“I am sweating!”
The park ranger and I called this phrase to each other in Spanish as we waved goodbye.
My recent trip to Panama was a collection of palabras, of words.
“Estoy sudando” or “I am sweating” was one phrase I eagerly collected as I made conversation with a guard at Parque Natural Metropolitano in Panama City. He spoke no English. I was on my first day of an 11-day language learning vacation.
As I lingered with the ranger, waiting for a taxi, all I wanted to say was that I was very sweaty after my hike through the park. Hard as it may be to believe, the word “sweat” was not one I knew in Spanish, so I tried to use my somewhat limited vocabulary to describe the word I was looking for.
“Como se dice cuando hay algo como agua en tu piel? Porque hace calor?” I asked. “How do you say when there is something like water on your skin? Because it is hot out?”
A blank look.
“Cuando hace calor y es como agua… Y tu piel es rojo…” I continued, motioning at my arms and face, making a fanning motion. “When it is hot and it is like water… And your skin is red…”
My attempts at circumnavigating the word fell flat until I raised my arm and made a circular gesture at my armpit to indicate where most people showed off their best sweat stains.
“Ah! Sudar! Estás sudando!” he exclaimed. And so my first new Spanish word was collected.
A Different Kind of Trip
I came to Panama to take Spanish lessons at Habla Ya, a network of Spanish schools in the country. I studied Spanish in high school, but I hadn’t really attempted use of the language since my South America trip in 2009.
While language immersion was the focus of my trip, I didn’t expect it to affect my approach to travel as much as it did.
The trip started out the same way as most solo trips do. Landing in an unfamiliar airport in a new country, where everyone is speaking a different language, I always feel nervous. Stepping through customs, I become aware that my time as a passenger is over, and the rest of the trip is on my shoulders.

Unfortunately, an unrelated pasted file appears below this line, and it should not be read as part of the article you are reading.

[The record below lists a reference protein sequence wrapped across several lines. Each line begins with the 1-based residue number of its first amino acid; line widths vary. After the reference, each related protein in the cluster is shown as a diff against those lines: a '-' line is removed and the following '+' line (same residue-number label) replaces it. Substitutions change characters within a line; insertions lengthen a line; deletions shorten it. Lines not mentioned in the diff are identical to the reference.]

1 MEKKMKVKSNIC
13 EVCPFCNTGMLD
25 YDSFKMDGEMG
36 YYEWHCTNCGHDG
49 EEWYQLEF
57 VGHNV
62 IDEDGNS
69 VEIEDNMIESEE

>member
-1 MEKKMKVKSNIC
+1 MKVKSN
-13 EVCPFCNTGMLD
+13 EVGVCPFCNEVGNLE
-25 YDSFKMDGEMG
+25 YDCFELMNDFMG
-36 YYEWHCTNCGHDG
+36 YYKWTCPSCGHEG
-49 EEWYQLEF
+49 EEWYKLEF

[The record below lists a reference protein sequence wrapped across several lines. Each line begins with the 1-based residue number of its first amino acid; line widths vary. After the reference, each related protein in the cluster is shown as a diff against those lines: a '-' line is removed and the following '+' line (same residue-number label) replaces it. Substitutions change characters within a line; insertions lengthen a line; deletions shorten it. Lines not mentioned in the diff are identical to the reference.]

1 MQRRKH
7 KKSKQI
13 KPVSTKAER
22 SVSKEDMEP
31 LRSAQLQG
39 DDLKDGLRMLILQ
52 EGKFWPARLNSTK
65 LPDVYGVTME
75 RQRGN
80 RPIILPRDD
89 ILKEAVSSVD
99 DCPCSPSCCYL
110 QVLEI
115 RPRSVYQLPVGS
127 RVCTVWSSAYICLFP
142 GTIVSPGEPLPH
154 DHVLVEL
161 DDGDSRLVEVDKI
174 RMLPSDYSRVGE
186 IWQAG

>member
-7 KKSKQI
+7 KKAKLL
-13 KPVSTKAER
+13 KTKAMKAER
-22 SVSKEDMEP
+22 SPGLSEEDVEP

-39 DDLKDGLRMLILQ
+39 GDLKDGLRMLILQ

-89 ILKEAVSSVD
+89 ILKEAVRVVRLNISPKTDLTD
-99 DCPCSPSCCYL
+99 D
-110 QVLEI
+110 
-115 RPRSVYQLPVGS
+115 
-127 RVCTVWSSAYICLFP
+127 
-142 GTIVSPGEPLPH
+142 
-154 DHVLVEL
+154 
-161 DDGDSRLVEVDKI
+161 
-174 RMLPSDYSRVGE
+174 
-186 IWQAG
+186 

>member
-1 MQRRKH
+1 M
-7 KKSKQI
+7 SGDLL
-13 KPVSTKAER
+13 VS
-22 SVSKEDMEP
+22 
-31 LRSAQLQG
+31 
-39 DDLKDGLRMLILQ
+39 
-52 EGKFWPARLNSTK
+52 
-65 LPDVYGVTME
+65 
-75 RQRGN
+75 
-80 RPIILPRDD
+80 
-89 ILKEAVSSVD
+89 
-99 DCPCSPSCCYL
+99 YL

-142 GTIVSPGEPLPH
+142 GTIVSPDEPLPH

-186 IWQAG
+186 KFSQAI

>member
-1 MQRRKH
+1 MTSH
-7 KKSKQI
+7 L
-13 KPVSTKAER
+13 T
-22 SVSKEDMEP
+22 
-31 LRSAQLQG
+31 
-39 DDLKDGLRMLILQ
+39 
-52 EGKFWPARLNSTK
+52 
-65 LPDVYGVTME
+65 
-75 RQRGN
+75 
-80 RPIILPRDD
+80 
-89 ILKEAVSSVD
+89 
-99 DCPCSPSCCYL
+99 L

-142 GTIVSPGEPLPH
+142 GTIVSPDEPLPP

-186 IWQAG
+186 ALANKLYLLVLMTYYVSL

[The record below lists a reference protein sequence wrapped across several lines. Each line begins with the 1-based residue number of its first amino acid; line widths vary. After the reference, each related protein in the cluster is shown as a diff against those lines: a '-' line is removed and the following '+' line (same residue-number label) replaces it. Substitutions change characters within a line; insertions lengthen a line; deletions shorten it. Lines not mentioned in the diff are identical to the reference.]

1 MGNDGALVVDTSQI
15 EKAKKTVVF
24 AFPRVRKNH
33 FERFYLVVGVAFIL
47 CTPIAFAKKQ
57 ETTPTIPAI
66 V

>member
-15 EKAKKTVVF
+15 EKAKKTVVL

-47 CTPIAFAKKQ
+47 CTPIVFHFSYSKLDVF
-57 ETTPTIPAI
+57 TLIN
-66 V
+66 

Getting from the airport to the hostel is perhaps the part I hate most. I had decided I was going to try to take an Uber, to save myself some money and confusion, but the wifi at the airport wasn’t working. Eventually, I gave up and gave in to the persistent “Taxi? Taxi?” hawkers at the airport entrance.
My young Panamanian driver began speaking to me in English. I nervously clung to my native tongue for a few minutes. Why hadn’t I at least done a little review, a little Spanish practice before I came?
Finally, I casually mentioned that I was in Panama to study Spanish.
“Then we must speak Spanish!”
I fumbled my way through a few halting sentences, trying to adjust to listening for different words and sounds. After a few requests to “Repite, por favor,” I felt something click.
Soon I found myself deep in conversation with my driver. We quickly discovered our closeness in age (“Cuantos años tienes?” is a gold standard beginner Spanish question), which led to interesting conversations comparing and contrasting our lives.
Even with my basic knowledge — words and conjugations slowly coming back to me — we were able to maintain a solid conversation for the entire half-hour drive. We covered family, food, and even the crazy tidal patterns of the bay.
It was a stark contrast to my trip to Puerto Rico last month, where I’m not sure if I even spoke a sentence in Spanish. I have always been a bit shy about using my Spanish. Even when I was traveling in South America, I rarely carried on long conversations in Spanish.
Because the purpose of my visit was to take Spanish lessons, I found myself more talkative than I have ever been.